BY HER OWN estimation, Tammy Kimball '96 didn't wear shoes for an entire year.
Kimball--who by day is an engineer for GRI in Beaverton--captained a sailboat circling the globe for two years along with her husband, Dan; high school-age son, Courtney; and cat Pearl. The family returned in November 2005.
The Kimballs had only casual sailing experience before embarking on their voyage. Because of their relative inexperience, they had to learn almost everything--from hand-stitching torn sails to securing supplies and appeasing bureaucratic customs officials.
"It's not just sitting around having umbrella drinks," says Tammy Kimball.
The Kimballs' boat, Anjuli, is small by most standards, only 36 feet, and the cabin--where the Kimballs slept, cooked, and took shelter--is only 200 square feet.
They stayed an average of three weeks in each port, visiting locations as varied as French Polynesia, Tonga, the Solomon Islands, and Japan.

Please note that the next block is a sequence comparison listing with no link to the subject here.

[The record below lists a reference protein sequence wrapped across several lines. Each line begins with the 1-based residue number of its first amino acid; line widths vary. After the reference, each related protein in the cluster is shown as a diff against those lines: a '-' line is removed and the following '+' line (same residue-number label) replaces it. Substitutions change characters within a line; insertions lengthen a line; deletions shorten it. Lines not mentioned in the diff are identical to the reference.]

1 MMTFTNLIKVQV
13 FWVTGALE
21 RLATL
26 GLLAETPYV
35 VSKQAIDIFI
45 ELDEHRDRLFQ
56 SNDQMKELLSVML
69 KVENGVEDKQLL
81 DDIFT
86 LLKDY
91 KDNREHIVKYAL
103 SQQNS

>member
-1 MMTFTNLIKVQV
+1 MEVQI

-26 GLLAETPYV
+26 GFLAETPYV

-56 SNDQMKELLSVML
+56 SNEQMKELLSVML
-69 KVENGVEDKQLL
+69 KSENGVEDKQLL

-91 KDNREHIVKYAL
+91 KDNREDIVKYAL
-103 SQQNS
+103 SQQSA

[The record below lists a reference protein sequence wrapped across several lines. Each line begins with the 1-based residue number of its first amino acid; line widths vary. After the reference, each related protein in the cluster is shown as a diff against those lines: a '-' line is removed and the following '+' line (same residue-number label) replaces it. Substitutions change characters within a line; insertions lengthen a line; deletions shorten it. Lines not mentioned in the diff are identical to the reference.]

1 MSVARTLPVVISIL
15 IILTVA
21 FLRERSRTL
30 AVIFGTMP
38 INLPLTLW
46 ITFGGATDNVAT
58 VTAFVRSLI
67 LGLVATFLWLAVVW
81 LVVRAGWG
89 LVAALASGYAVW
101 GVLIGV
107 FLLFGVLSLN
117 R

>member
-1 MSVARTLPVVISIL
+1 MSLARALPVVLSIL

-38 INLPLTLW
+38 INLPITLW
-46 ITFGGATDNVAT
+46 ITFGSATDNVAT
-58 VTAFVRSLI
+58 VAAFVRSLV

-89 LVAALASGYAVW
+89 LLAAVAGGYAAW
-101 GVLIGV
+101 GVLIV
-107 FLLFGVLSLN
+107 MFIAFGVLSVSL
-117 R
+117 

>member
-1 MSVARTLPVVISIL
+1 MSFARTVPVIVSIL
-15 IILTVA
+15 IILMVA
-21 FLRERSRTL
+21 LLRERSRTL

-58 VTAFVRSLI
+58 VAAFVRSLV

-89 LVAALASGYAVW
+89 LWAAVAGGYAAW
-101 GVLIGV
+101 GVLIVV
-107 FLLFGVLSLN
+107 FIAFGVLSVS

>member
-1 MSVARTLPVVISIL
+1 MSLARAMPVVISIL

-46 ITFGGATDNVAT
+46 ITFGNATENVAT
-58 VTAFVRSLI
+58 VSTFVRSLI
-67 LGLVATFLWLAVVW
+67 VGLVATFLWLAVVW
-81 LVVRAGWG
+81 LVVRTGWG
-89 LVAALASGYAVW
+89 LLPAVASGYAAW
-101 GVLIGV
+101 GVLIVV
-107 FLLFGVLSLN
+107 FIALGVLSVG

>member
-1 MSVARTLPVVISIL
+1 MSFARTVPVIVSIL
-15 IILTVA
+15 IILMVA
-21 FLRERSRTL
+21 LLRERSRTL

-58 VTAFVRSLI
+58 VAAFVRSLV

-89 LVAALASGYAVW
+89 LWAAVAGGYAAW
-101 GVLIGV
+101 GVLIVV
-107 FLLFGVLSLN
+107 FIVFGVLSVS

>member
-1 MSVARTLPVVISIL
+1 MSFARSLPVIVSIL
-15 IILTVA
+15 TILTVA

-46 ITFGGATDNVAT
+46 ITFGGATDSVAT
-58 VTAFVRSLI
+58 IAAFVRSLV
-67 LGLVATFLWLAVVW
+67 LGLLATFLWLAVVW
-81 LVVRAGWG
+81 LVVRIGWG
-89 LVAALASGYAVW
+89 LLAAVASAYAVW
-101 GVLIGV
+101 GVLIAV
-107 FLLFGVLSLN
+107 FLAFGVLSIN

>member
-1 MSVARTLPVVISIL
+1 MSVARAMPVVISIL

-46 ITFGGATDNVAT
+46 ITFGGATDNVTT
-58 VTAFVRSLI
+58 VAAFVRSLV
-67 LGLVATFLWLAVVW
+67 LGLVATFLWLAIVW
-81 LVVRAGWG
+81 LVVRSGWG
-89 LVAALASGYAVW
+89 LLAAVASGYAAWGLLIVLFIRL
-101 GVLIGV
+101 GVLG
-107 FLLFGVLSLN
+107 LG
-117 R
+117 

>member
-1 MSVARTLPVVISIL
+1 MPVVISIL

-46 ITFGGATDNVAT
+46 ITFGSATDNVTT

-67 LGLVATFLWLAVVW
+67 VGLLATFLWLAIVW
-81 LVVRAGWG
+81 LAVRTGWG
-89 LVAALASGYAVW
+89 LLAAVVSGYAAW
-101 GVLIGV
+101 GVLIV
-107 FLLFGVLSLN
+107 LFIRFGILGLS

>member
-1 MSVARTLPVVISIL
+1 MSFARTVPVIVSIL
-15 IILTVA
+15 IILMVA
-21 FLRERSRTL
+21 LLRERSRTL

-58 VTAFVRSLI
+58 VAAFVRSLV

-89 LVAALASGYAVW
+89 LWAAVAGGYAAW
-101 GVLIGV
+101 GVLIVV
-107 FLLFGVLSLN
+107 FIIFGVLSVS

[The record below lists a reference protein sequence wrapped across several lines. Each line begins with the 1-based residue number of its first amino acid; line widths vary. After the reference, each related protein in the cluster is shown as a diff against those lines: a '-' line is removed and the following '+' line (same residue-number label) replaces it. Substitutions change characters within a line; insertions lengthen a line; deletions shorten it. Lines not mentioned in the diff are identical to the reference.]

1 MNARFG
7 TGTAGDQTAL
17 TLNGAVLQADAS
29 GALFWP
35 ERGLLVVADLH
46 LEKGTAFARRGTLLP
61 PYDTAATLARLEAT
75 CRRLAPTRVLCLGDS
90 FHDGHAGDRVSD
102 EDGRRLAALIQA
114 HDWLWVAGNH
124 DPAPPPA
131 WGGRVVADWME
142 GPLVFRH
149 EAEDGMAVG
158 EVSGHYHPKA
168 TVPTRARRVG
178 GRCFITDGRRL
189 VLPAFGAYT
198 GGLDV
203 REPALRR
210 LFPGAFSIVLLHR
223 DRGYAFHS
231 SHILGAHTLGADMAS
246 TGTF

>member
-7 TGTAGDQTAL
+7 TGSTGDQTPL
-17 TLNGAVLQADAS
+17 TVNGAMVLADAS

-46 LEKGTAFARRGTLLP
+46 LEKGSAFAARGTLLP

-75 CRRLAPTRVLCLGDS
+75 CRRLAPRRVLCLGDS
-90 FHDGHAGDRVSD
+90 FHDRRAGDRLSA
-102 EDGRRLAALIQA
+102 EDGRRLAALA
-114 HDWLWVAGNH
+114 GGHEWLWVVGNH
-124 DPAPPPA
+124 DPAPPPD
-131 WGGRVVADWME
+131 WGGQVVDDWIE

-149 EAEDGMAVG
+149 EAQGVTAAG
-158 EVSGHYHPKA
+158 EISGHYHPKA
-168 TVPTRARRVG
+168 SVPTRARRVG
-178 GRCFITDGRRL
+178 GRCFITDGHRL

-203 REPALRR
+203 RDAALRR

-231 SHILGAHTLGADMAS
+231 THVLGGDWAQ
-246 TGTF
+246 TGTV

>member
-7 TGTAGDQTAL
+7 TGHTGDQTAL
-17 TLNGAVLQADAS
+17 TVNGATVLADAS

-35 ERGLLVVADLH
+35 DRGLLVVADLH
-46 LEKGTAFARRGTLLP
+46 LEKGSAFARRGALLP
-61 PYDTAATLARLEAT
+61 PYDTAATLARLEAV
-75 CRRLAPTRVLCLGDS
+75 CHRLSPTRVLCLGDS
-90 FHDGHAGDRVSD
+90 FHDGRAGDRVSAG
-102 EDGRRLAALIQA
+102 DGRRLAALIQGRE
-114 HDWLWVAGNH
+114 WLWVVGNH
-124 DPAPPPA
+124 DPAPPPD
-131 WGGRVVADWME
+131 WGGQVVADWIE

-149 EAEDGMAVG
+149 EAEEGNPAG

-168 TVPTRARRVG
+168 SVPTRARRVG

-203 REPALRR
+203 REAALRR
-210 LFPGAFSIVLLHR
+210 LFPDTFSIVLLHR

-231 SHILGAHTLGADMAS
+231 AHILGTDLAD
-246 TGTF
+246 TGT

Kimball was struck by the profound poverty in some countries, especially in the Solomon Islands, and she was surprised by the generosity of these people who have almost nothing. She found the trip gave her new perspective on the wealth and conveniences Western societies take for granted.
"In most of the countries we visited, wealth is gauged by how much you can give, not by how much you have," says Kimball.
Courtney Kimball took distance-learning classes from Portland State to compensate for the high school courses he missed during the trip. The experience influenced him to become an international business major at Portland State.
The family plans to take another sailing trip to Mexico and Central America within the next five years. Tammy Kimball advises that despite the perception that a trip by ocean around the world is only for the wealthy, it can be a realistic travel option.
"It's a unique way of visiting other countries, rather than arriving on an airplane," she says. "It's something that's in everybody's grasp."
Profile by Zach Elliott Kronser